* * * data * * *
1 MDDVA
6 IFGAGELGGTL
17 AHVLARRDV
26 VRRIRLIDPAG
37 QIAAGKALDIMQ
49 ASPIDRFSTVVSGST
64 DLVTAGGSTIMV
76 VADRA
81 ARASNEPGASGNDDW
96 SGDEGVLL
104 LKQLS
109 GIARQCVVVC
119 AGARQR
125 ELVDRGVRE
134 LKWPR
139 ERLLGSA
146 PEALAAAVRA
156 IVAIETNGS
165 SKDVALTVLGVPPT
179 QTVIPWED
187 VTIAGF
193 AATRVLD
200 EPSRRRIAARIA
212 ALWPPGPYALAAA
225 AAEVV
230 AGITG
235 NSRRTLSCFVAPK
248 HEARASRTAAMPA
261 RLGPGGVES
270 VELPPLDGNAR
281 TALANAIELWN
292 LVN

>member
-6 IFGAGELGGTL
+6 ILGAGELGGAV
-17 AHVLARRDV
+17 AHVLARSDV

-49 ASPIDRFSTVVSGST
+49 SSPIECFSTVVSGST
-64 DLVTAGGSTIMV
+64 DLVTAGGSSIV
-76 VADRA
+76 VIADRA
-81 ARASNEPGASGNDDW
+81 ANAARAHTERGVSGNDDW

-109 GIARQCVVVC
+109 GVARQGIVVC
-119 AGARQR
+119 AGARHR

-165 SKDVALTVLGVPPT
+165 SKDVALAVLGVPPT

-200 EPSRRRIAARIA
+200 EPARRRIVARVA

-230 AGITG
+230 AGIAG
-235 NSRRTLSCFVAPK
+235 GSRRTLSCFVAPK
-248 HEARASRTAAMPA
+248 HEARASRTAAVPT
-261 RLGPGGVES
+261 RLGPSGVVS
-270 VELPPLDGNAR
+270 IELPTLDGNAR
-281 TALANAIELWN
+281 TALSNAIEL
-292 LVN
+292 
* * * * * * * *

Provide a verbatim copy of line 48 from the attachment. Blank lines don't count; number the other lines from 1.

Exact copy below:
-119 AGARQR